AlisonRohParkAlison Park

Alison Roh Park is a writer and performer. In 2006, she received an Artists and Performance in Action (APIA) Residency at the Asian Arts Initiative and created and performed a solo show, A Magpie Sang on the 7-Train. Her work has appeared in The NuyorAsian Anthology and Yell-Oh Girls! She has performed, competed, and educated at venues and campuses across the continental U.S. She currently lives in Queens, New York.

How would you describe your family and your first experience wth the arts?

I was very lucky in many ways to have grown up in Queens. I had both of my parents growing up and two old older siblings. I grew up in a very ethnically mixed neighborhood-primarily Latino and South Asian. I was blessed with a public school education where I interacted with kids from different cultures and backgrounds and classes. I was exposed to many things, and my creativity was encouraged and nourished by several teachers who fostered those environments in their classrooms . . . Both of my parents supported me, whether it was by buying me journals or taking the time to look at the little things I made. My mom even took me and my sister to art contests when I was a kid. From junior high school on, I remember my dad being really supportive of my writing.

I started identifying as a poet and a writer when I was as young as14 or 15. I remember going to an open mic at the Langston Hughes Public Library in Corona, Queens when I was 14. I was a very angry, upset, rebellious, tumultuous teenager, but my father took me to that open mic. I sometimes clashed with my father but I remember he was there with me that night. That's my first memory of performing among strangers. It felt natural, but it was also kind of exciting and new at the same time. I knew that I was performing, that I needed to put on a show and please the crowd, but it was also raw and intimate for me.

How do you identify yourself as an artist?

My identity as an Asian American is very closely linked to my identity as a poet because my first artistic community was with other APA artists at the Asian American Writers' Workshop in New York, when they were in the basement of the Gap [clothing store] on St. Marks Place. That was the first time I was around Asian people who intentionally recognized that they were Asian and they were fostering an artistic community. So the two have always been very closely linked for me. As a youth, I read work by Bamboo Girl and other writers whose art was their identity. So when I got to college it felt natural to use the arts as a way to engage other young Asian people into their social identity and organizing.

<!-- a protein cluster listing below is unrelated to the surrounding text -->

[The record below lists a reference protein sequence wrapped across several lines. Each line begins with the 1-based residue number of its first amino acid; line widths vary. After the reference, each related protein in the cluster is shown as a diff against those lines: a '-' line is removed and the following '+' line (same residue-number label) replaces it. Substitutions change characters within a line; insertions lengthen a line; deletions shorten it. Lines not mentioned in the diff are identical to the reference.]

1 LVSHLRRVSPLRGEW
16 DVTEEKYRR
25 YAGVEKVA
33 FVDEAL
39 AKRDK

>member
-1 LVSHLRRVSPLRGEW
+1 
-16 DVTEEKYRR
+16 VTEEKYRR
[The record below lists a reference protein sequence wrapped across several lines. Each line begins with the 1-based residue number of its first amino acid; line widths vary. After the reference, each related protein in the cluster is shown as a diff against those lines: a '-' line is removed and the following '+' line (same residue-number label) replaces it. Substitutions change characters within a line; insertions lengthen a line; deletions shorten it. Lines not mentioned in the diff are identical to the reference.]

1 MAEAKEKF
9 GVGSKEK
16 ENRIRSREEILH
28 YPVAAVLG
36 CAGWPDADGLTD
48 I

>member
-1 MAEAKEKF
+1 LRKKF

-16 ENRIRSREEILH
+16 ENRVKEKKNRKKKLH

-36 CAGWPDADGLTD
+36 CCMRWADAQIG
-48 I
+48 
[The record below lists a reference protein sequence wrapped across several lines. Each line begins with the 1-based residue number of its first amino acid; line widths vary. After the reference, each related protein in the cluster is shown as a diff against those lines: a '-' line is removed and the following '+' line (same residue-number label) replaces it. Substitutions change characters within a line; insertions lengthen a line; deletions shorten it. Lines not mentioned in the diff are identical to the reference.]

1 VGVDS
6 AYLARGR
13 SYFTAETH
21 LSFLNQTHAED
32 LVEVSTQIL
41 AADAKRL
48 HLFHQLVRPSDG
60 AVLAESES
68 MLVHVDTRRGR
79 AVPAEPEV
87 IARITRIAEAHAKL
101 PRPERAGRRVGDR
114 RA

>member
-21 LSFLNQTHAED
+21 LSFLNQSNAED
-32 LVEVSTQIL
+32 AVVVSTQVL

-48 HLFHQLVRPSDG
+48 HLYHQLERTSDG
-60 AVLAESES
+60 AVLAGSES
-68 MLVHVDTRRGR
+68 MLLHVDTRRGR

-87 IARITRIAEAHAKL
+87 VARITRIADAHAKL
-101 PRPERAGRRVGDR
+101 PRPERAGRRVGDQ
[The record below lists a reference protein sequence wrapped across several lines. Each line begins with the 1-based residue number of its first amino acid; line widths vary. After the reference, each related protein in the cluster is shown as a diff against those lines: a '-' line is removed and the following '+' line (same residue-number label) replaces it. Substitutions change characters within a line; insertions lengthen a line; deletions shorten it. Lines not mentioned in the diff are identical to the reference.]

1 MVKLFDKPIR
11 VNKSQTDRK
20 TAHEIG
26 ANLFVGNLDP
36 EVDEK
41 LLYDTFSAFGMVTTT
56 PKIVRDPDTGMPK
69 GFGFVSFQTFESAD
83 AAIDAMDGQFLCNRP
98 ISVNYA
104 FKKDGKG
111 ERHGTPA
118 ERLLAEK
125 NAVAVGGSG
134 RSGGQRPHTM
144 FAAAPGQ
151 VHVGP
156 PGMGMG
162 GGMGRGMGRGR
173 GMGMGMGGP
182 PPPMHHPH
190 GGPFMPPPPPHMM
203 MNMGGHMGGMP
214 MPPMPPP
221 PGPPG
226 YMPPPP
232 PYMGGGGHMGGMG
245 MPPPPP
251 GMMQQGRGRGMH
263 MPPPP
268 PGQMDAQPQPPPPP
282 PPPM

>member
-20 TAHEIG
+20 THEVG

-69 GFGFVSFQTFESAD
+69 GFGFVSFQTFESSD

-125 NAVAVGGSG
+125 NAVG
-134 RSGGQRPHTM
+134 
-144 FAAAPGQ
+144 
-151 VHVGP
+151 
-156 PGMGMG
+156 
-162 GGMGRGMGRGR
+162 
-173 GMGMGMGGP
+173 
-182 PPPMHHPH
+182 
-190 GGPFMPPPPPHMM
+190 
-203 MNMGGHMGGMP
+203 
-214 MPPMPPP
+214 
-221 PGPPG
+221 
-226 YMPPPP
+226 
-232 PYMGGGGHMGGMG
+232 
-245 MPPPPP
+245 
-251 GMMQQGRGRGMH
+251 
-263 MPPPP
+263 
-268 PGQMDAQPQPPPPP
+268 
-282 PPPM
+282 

Racial identity isn't two-dimensional; I wanted to use my art to share my identity as an Asian American woman from a working class community. My work spoke about domestic violence, unhealthy relationships, and gender oppression and how I experienced those things as an Asian woman and a person of color. In terms of using it for campus organizing at Fordham, I wanted to create spaces where Asian kids could see other Asian kids doing cool things to begin feeling comfortable identifying as Asian. Since the ‘90s, spoken word was becoming a really exciting medium to engage and interact with young people. Emcees were getting big, too, I remember. It was all so new and exciting when I was in college.

What is your connection to the Asian Arts Initiative?

One of the first things that struck me about Philly was how racially segregated it was. I still think it is, and Philly's economic reality is stark. And while the poverty and class inequality are everywhere, I feel like in Philly they very visible. I was living in the Art Museum area, near I guess what they're now calling Francisville or Brewerytown. Philly really challenged my identity as an Asian American woman. I was literally on the cusp of a white neighborhood and a black neighborhood. And I remember thinking, "Where are all the Asian people outside of Chinatown?"